To conclude, the chairperson of the commission, Gabrielle Mclntyre, stated while the filing of official complaints is closed, those who have suffered violations but failed to lodge their complaints in time, will get a chance to have their names put on a pending list while the commission gets to amend the legislation. Mr Loze was advised to get his name on the list if he wanted to proceed with his complaint of ill treatment at Grand Police.


Former minister, Dr Maxime Ferrari, talks about Seychelles-France relations at the time of the coup on June 5, 1977

Former minister, Dr Maxime Ferrari, was back before the commission, in open session, to give evidence of what he knew on the relations between Seychelles and France at the time of the coup d’etat on June 5, 1977.

Before talking about the Seychelles-French relations at the time of the coup, Dr Ferrari took time to shed some light on some issues before the commission, especially on the murder of Marjorie Baker, the radio presenter who was killed on the night of September 5, 1986 at Glacis. He noted that when Baker was killed he was not in Seychelles but in Africa working for the United Nations (UN). He said that contrary to what somebody said last week, before the commission, that it was Douglas Cedras who killed Baker, it was not him (Cedras) who committed the crime.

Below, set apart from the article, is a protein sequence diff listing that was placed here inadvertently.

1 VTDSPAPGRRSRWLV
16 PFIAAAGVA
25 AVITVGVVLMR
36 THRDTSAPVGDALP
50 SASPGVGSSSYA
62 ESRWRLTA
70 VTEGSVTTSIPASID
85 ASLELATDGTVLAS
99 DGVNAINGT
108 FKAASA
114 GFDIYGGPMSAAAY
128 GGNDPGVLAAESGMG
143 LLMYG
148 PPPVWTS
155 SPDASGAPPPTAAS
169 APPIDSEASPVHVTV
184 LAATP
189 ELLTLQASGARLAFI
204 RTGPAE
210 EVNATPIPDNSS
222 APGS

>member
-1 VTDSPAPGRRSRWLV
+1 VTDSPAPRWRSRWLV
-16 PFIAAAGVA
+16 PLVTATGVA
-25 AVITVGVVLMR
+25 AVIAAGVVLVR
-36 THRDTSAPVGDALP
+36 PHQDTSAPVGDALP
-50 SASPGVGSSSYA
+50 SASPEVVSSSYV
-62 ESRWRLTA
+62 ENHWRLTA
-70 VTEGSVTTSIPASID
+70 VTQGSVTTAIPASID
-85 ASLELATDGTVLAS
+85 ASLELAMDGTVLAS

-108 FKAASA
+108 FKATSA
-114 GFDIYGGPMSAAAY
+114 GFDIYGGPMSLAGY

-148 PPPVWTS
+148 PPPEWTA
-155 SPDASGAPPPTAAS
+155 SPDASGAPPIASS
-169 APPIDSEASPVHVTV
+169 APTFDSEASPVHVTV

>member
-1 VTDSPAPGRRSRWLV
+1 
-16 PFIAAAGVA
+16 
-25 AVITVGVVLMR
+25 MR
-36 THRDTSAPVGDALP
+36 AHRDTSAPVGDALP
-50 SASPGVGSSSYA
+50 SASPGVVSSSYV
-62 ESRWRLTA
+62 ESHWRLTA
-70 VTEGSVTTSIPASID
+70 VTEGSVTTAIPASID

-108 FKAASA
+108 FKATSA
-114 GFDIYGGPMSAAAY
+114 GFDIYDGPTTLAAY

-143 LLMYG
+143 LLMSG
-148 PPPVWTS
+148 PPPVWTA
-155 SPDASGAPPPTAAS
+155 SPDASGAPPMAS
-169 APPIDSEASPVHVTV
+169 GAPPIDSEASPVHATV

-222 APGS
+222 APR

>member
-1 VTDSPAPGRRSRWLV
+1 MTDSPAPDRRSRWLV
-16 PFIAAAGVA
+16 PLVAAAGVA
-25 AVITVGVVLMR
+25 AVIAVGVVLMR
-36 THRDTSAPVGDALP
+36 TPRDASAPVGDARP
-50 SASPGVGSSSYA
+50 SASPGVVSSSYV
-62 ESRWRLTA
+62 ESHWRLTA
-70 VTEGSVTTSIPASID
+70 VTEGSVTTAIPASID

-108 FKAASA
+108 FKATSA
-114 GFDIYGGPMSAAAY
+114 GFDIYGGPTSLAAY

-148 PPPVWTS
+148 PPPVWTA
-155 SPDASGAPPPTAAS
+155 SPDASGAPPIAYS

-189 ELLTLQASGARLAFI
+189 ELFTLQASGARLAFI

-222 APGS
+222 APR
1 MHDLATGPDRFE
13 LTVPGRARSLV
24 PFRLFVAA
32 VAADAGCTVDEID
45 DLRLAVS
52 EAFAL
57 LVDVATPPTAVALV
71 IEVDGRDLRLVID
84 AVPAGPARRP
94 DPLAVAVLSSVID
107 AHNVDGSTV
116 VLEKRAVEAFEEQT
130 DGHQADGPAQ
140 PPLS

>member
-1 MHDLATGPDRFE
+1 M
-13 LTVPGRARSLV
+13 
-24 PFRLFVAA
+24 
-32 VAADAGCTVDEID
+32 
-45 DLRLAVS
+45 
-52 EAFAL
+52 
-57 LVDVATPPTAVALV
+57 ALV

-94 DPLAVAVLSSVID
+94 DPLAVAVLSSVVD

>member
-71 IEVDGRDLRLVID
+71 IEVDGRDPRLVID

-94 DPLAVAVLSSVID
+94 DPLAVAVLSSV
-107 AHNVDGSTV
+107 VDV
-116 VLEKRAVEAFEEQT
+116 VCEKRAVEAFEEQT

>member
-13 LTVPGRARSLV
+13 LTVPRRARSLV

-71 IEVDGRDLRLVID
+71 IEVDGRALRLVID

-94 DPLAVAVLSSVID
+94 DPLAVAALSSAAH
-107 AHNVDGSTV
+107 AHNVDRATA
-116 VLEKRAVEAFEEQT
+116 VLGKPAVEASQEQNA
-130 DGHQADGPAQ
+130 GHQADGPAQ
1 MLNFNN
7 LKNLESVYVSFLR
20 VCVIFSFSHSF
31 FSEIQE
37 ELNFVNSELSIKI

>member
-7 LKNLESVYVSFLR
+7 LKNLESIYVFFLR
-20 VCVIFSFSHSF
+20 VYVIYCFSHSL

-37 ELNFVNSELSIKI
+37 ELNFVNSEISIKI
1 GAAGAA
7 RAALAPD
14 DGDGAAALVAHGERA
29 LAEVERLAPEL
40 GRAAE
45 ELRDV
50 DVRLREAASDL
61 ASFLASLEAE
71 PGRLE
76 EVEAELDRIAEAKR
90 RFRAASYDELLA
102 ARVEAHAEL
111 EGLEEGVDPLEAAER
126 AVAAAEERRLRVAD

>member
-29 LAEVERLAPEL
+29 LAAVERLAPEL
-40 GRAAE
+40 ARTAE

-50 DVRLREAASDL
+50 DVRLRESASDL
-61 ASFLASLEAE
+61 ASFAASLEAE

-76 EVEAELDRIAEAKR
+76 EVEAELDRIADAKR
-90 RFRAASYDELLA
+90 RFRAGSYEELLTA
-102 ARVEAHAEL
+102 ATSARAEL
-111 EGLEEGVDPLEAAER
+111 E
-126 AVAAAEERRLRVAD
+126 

To clarify his theory, he explained that while on a trip to Europe and the United States of America (after he had stopped working for the UN) in search of support for the return of multi-party democracy in Seychelles, he met with a past American ambassador to Seychelles at the State Department in Washington.

During their conversation, the ambassador asked him (Ferrari) who killed Baker. Replying that he did not know the answer, Dr Ferrari said the ambassador directly told him that it was not Mr Cedras who did it. He said that the ambassador did not elaborate further and that was the end of the conversation between them.

With regard to France’s relations with Seychelles at the time of the coup, Dr Ferrari stated that from his point of view, though they might have known something could happen, no embassies in Seychelles at that time knew when the coup was going to take place, meaning that none to him, including France, was involved in the preparation of the coup.

He said that on the eve of the coup d’etat, he attended a planned reception at a Beau Vallon hotel, where all of the foreign ambassadors attended and while talking to them, none had a hint that a coup was going to happen early morning the following day. He claimed though that, until today, he is still astonished and is unable to understand how come the French ambassador at that time got to call him around 8am on the day of the coup, to congratulate him and to tell him, “France is behind you”.